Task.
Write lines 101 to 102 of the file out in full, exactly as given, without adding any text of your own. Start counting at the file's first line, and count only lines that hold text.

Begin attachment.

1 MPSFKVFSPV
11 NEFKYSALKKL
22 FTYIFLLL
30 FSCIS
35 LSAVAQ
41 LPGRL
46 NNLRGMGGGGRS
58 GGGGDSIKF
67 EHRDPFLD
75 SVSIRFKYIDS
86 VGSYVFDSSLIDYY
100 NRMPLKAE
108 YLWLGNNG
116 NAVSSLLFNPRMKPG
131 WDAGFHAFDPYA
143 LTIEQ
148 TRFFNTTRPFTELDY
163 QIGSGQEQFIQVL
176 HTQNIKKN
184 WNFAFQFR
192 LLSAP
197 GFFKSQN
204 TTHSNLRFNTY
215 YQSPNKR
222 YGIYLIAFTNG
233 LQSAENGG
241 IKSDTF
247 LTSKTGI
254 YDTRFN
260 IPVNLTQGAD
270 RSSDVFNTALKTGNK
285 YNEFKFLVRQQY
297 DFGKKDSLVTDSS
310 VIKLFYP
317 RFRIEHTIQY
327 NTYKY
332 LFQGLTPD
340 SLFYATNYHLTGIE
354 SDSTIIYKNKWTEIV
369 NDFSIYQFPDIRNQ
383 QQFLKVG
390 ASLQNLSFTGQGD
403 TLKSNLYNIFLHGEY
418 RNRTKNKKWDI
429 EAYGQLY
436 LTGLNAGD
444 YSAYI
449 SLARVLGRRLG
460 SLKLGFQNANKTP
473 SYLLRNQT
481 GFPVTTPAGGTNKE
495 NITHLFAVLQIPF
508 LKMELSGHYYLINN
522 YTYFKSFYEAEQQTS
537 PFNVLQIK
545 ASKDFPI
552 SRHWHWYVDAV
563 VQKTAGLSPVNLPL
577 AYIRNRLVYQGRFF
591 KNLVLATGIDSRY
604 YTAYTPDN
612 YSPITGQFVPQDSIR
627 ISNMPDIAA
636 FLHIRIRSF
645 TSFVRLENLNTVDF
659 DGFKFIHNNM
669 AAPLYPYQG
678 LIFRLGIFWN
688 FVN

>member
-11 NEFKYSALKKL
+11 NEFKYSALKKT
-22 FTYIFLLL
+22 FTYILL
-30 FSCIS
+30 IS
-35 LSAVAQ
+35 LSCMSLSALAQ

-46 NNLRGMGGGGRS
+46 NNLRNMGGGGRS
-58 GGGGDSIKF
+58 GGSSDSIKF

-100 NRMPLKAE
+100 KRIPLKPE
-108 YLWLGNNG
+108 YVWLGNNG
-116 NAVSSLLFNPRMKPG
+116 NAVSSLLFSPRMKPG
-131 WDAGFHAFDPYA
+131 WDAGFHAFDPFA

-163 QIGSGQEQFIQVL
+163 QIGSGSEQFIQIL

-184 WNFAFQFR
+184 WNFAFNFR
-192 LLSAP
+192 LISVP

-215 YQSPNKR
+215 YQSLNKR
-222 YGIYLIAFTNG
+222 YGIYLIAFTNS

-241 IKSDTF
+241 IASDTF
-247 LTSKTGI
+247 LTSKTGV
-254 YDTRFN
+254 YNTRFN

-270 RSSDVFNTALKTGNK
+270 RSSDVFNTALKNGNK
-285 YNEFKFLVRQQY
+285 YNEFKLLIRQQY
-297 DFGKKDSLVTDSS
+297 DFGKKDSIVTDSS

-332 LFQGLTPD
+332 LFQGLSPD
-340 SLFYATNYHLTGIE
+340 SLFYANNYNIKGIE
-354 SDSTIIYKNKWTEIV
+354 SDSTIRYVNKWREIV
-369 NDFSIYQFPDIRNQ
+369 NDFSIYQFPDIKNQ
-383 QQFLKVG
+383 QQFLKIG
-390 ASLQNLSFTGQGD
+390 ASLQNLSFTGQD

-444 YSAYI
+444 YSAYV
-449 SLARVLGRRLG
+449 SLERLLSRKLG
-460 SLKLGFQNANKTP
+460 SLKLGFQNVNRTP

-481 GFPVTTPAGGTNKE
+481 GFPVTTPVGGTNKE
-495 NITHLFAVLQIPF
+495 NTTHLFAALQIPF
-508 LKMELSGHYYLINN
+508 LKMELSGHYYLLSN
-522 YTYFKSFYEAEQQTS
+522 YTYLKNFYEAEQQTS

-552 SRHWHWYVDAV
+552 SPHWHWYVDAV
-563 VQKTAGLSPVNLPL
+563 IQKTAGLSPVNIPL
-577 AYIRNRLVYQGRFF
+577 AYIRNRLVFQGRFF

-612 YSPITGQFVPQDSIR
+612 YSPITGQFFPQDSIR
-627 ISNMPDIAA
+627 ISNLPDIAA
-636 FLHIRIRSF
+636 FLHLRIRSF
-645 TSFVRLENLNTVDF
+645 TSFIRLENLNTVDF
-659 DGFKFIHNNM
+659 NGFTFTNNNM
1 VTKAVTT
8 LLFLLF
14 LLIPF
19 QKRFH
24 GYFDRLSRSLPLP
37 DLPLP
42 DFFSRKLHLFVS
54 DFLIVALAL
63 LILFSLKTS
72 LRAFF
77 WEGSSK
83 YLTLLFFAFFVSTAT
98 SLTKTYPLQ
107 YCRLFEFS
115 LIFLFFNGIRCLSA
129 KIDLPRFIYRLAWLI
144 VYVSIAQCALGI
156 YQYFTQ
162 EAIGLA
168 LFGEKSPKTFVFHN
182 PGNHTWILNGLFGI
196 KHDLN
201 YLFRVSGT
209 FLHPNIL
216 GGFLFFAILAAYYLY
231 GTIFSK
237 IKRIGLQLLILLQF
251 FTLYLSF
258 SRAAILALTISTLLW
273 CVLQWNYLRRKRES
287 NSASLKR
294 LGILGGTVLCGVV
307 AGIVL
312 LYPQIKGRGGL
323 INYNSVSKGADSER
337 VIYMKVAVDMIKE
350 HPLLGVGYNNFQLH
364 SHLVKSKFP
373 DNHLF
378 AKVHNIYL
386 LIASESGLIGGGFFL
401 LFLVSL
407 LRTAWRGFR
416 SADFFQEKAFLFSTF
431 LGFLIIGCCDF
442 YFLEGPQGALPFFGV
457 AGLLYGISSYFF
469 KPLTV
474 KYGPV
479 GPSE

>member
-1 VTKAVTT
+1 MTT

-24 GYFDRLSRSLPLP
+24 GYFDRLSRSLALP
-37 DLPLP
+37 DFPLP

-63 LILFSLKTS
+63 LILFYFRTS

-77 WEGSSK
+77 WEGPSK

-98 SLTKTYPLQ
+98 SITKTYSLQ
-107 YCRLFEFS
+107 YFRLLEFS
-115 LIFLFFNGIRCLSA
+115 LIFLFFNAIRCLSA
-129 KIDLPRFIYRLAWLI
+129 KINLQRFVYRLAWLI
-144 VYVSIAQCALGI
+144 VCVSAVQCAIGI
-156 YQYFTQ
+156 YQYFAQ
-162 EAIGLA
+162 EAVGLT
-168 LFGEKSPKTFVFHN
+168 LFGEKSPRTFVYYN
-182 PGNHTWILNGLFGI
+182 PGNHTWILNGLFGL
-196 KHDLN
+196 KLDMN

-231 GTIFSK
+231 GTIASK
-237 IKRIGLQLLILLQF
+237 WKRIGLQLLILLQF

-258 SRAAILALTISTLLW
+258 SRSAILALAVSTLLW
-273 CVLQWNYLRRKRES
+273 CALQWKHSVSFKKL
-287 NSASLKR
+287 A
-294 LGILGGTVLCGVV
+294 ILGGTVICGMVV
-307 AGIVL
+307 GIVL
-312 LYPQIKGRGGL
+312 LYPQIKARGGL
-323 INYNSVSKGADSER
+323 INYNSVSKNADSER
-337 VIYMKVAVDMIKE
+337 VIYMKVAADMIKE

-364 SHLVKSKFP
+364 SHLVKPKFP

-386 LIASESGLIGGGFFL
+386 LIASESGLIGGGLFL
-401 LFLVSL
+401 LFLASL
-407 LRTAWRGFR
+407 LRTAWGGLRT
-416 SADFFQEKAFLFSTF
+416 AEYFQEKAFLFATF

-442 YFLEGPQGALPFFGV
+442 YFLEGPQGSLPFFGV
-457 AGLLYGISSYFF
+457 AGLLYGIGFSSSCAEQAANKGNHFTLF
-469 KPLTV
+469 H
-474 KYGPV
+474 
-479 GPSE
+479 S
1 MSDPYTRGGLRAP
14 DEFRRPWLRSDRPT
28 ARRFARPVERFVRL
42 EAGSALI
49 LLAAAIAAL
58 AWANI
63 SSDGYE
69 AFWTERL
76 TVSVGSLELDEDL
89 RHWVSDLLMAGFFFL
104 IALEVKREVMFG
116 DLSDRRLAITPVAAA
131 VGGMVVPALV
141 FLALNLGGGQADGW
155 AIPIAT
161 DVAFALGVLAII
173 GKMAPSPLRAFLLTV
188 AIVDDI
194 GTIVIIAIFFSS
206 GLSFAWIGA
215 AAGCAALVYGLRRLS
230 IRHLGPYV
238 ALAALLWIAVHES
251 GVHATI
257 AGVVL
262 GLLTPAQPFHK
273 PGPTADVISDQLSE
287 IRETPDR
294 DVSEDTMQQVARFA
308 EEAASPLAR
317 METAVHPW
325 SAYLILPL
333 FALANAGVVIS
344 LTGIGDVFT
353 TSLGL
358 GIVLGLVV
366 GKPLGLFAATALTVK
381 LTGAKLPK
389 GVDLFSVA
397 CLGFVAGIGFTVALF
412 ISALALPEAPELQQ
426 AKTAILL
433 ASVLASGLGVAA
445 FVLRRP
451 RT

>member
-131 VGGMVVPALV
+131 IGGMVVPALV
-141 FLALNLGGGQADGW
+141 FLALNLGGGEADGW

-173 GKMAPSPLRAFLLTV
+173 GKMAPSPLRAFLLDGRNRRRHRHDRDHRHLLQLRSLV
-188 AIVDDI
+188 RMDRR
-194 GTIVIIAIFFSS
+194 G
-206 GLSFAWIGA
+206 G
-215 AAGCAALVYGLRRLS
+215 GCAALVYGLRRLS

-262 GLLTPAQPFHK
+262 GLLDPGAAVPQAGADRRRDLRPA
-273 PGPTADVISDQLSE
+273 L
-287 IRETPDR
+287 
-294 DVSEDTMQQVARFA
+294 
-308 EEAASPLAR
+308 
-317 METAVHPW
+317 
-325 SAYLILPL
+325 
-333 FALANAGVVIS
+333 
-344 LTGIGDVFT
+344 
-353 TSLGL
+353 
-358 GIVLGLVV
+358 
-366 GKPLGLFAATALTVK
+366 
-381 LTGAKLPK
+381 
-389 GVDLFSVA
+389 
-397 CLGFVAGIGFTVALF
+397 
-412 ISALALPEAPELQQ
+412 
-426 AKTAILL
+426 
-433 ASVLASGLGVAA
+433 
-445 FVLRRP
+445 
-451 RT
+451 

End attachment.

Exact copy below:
-241 IKSDTF
+241 IASDTF